I also kept a list in the notebook of all doctors, agencies, and therapists that worked with Sullivan. Along with their contact information, this was useful when the team of professionals needed to consult with each other about his condition since I always had the numbers they needed on hand. A page protector to hold business cards would have also worked well for keeping all of the pertinent names and numbers on hand.

As important as those contacts were, having Sullivan’s medical history on hand was also important. Whether a reference for new specialists, or a quick reminder for ones we hadn’t seen in awhile, carrying a brief summary of his history helped to avoid miscommunications about our son’s medical condition. By the time he was six months old, he’d had numerous hospital visits, surgeries and therapies to go along with his long list of diagnoses. There was no way I could remember it all in detail without this list. This was another of my notebook pages that was frequently photocopied by doctors’ offices to avoid long hand copying into the file. For my own information, I also included emergency instructions for replacing his tracheotomy tube and his gastrostomy tube in this section. I never liked to consider that I would have to do either of those things myself, but at least I had reminders of how to cope with this, just in case.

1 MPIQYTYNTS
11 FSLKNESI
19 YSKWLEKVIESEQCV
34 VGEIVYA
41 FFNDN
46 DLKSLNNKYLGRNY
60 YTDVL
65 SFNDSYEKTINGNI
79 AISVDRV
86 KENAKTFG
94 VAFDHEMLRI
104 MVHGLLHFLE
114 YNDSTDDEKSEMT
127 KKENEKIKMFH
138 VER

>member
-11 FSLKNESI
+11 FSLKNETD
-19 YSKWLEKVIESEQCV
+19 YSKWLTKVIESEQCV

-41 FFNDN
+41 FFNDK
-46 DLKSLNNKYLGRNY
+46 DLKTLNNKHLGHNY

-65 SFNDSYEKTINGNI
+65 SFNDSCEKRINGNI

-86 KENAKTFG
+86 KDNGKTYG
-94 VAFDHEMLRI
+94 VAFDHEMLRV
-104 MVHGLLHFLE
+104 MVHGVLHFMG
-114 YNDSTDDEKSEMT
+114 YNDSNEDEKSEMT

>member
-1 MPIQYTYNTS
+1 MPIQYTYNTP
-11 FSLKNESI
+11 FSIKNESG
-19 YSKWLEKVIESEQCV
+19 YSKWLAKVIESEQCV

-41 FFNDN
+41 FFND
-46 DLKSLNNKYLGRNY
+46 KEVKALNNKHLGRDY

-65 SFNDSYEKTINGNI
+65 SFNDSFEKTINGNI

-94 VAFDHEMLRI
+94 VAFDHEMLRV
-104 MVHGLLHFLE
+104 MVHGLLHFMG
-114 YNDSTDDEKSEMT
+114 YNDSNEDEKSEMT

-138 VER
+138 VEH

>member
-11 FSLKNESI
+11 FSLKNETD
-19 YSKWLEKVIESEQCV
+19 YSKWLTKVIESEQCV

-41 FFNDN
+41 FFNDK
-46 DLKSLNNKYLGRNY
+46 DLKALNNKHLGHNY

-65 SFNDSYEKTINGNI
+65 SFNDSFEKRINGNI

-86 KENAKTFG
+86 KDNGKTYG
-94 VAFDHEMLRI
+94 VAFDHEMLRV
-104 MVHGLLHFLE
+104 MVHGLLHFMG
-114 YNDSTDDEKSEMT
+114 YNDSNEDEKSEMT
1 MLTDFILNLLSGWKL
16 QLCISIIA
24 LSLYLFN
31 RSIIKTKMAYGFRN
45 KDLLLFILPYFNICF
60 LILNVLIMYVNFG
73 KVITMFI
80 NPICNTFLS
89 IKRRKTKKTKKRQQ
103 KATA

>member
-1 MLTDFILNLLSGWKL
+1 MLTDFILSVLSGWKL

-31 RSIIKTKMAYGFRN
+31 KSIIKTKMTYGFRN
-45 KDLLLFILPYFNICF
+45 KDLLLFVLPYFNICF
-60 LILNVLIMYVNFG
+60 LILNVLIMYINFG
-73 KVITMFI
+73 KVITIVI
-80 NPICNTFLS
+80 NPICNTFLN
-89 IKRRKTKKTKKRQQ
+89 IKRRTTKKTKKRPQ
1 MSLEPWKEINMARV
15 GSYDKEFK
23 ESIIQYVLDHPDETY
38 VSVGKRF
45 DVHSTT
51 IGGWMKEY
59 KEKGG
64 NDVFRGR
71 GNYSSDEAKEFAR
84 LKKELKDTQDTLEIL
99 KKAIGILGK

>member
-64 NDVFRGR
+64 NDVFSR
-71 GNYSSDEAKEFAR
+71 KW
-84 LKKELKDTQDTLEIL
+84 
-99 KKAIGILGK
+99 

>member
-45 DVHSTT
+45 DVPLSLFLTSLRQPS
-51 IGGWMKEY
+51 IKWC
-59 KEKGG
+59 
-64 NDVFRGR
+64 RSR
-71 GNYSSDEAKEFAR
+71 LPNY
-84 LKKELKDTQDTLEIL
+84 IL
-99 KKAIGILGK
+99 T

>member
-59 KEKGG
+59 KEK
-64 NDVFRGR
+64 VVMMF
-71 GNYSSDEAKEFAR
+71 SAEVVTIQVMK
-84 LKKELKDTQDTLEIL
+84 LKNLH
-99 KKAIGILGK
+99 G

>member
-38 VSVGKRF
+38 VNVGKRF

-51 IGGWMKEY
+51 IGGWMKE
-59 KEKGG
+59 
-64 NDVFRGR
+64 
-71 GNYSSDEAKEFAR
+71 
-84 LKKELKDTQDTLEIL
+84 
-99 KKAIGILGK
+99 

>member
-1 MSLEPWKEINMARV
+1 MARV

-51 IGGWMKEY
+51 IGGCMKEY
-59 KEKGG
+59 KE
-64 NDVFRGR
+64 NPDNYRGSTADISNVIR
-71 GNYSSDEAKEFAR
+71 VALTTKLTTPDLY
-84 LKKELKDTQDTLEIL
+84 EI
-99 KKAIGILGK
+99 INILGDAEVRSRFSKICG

Those lists and schedules all made it easier for doctors’ offices and home nurses to help our son, but we also had lists and schedules to help family, friends and volunteers who came into our home to help us. I had a “to do” list that was really for me. It included my daily, weekly and monthly chores such as cleaning and sanitizing all of Sullivan’s equipment, doing laundry, making formula, and vacuuming. It was my master list. The few times I was too sick or otherwise unable to care for my son myself, this list made it easy for someone else to step in to get things done. The other “to do” list was a sort of wish list of things I wanted done, or that our daughter would enjoy doing. This way, when someone offered to help out, I did not have to think of something off the top of my head. I handed them the list and invited them to choose something that appealed to them. If they chose something around the house or with Sullivan, I was free to spend the time with our daughter. If they chose something with my daughter, I was free to work on something productive, or just to take a break with our son while they were busy. Either way, my family benefited from the generosity of these helpers and they were able to do something they enjoyed.

I kept all of these lists and schedules, except our daily schedule, in clear plastic page protectors to keep them clean. I had made all of them on the computer and saved the files, so it was easy to change them as needed and then print a new copy. Medicines, feedings and even routines changed often, but it was easy to keep up with them all with this system. I saved the old ones in separate notebooks, as well, as a record of what we did for our son and when. It was a useful reference system when we were unable to remember details. I keep them now as a reminder to myself of how organized I can be when I need to be, and to be honest, as reminders of what day-to-day life was like with Sullivan.